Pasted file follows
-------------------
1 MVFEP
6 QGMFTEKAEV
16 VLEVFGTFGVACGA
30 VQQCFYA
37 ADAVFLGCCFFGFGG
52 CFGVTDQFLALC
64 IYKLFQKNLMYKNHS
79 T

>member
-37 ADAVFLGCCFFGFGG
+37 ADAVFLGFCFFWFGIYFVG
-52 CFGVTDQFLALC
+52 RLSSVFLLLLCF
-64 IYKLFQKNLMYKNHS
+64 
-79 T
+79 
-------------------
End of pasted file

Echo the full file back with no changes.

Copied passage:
1 MVFEP
6 QGMFTEKAEV
16 VLEVFGTFGVACGA
30 VQQCFYA
37 ADAVFLGCCFFGFGG
52 CFGVTDQFLALC
64 IYKLFQKNLMYKNHS
79 T

>member
-37 ADAVFLGCCFFGFGG
+37 ADAVFLGFCFFWFGIYFVG
-52 CFGVTDQFLALC
+52 RLSSVFLLLLCF
-64 IYKLFQKNLMYKNHS
+64 
-79 T
+79 